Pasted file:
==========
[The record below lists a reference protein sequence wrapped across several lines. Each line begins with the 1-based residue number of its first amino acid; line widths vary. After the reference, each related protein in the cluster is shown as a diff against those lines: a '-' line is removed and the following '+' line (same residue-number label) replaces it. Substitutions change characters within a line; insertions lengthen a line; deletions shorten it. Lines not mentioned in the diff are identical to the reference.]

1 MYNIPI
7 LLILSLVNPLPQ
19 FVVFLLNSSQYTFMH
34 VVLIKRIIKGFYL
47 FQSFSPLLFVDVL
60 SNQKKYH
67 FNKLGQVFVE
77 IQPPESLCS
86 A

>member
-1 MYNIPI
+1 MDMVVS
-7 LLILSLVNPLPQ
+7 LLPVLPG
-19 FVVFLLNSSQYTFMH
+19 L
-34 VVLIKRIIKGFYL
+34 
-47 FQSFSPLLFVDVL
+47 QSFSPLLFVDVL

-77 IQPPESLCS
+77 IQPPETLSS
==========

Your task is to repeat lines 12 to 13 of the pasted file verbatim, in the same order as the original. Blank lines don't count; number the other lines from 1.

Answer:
-1 MYNIPI
+1 MDMVVS